Is unsanded grout really necessary for walls?

While sanded grout can be made to work, unsanded grout is specially designed for walls and other vertical tile surfaces. The smooth, fine consistency makes application much easier without sand particles that can scratch tile. Using the right product saves time and frustration.

Can I use sanded grout for floor tile under 1/8” joints?

Most manufacturers specify that sanded grout should only be used in joints 1/8” and larger. The sand particles in narrower joints don’t have sufficient room to bind properly. Stick to unsanded grout for floor tiles with thin grout lines.

Is unsanded grout bad for floors?

Unsanded grout lacks the durability and stain resistance needed for most floor installations. The exception would be mosaic sheets or tile with very tight joints. For floor tile, sanded grout is the better choice in nearly all cases.

How do I get a smooth finish with sanded grout?

Achieving a smooth finish takes some skill with sanded grout. Allow it to firm up slightly before finishing for best results. Apply firm pressure with a grout float or sponge in a circular motion to smooth and shape joints. Don’t overwork the grout or it may pull out.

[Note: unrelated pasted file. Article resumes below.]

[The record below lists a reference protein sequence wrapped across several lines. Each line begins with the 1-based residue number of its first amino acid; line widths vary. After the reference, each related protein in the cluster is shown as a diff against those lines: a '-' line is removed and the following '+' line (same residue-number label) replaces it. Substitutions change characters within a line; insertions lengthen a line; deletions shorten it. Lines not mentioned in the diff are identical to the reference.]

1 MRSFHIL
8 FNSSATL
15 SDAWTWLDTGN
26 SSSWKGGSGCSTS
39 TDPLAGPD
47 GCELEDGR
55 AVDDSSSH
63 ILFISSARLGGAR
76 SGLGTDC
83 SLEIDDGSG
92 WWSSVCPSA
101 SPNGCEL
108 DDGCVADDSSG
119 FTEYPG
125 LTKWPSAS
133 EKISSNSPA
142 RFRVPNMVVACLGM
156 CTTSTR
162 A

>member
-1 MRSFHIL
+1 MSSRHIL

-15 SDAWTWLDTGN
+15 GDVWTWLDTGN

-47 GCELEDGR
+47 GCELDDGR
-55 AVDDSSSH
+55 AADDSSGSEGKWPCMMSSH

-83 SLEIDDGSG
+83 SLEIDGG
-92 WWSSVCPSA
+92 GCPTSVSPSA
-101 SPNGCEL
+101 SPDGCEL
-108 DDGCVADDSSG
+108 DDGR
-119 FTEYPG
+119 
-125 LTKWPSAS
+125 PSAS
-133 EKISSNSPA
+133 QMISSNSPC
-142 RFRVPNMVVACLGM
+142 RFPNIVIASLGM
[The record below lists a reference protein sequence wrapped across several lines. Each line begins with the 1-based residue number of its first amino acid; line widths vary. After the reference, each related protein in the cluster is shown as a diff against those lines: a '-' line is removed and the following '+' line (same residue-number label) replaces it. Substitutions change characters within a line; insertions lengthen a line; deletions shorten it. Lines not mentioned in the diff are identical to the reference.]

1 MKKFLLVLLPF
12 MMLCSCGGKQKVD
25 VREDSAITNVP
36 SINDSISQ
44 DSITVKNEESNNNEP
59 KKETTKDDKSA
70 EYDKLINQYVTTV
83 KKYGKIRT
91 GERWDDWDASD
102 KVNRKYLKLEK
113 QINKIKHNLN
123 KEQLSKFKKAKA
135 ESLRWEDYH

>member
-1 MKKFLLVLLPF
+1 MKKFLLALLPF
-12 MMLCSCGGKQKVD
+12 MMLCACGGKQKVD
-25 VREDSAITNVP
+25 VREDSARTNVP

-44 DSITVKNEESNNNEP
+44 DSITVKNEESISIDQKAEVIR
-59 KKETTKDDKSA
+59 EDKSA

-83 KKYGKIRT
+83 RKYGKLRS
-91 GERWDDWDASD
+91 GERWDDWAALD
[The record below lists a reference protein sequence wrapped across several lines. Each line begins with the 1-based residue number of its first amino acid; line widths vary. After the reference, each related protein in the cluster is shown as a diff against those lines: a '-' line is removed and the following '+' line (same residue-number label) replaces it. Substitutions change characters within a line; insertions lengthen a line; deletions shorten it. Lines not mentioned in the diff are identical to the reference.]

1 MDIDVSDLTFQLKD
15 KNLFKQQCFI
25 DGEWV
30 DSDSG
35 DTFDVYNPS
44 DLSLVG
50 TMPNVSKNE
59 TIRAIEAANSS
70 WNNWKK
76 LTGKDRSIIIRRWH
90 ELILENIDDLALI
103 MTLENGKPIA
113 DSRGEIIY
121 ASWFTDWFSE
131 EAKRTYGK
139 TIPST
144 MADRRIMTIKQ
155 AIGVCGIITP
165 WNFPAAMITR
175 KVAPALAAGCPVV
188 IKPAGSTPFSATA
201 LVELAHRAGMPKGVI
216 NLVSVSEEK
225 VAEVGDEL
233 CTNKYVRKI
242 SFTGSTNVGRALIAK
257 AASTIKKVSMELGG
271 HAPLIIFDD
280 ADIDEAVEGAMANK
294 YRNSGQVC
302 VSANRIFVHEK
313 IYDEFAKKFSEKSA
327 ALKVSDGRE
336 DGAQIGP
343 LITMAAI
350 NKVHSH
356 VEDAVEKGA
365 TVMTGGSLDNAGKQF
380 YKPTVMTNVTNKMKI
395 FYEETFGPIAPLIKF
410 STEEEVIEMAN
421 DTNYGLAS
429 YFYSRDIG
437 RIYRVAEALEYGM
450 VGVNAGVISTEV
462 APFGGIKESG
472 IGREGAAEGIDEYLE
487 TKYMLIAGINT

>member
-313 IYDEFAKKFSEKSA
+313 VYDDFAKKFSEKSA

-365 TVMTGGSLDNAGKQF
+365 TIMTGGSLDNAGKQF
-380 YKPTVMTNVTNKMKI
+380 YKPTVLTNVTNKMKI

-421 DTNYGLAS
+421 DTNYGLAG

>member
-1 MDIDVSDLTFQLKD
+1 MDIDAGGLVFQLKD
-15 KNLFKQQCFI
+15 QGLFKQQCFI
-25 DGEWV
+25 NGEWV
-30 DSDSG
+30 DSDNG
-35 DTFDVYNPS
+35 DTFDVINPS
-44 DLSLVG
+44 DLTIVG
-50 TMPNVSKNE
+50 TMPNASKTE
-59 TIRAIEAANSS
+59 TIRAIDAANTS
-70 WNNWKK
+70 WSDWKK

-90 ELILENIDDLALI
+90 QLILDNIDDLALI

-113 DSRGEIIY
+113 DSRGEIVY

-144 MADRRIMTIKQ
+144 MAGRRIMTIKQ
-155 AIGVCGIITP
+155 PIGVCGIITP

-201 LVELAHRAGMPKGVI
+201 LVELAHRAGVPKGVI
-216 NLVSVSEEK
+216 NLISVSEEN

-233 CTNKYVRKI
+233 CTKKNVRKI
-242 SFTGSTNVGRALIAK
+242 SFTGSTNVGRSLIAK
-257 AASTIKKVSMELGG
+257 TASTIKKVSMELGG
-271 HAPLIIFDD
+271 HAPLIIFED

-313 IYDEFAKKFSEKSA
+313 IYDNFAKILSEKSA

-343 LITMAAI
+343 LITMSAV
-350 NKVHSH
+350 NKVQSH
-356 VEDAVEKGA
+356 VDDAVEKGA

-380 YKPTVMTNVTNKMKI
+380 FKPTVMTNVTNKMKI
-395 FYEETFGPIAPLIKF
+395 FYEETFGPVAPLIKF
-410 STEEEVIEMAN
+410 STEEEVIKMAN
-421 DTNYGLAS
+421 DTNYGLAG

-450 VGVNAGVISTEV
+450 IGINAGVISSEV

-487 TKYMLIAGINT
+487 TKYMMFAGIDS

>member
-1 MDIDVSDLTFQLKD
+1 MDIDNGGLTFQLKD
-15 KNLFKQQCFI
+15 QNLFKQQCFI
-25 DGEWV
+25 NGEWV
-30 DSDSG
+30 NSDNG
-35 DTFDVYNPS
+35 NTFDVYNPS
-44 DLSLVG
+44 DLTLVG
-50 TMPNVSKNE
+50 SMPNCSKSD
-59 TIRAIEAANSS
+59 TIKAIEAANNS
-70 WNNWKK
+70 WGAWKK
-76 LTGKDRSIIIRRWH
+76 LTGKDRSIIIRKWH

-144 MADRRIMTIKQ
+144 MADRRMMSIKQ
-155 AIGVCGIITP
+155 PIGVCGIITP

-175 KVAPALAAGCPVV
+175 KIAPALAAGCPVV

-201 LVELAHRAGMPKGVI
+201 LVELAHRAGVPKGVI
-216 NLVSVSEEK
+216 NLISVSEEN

What’s the easiest grout to work with as a beginner?

Unsanded grout is more beginner-friendly in most cases. It spreads into joints smoothly, won’t scratch tile, and cleans up easily from the tile face. Just ensure the joints you’re grouting are within the size specification for the product.

How soon can I seal grout after installation?

Grout should cure for a minimum of 72 hours before sealing to allow moisture to fully evaporate. This helps the sealer properly penetrate and bond with the grout. Quick-dry additives can reduce cure time if needed.

How often should grout be sealed?

Grout should be sealed once per year in residential settings. Heavy use floors may need sealing every 6 months. Check for absorbency by applying water droplets – if they darken the grout, it’s time for a fresh seal. Re-seal as needed.


When tiling a project, deciding between sanded vs. unsanded grout may seem like a minor detail. However, choosing the right product for the application makes a major difference in the ease of installation and the lasting look of the finished project.

Sanded grout offers durability and gritty rustic style for floor tile over 1/8” joints. Unsanded grout provides a refined smooth finish ideal for walls, mosaics, and smaller tiles. Consider the tile type, joint size, location, and desired aesthetic to select the appropriate grout. With the right product and proper sealing, you’ll have beautiful, long-lasting results.

For your next tiling project, keep this sanded vs. unsanded grout guide on hand as a helpful reference. Once you understand the differences and applications, you’ll be able to tile with skill and confidence.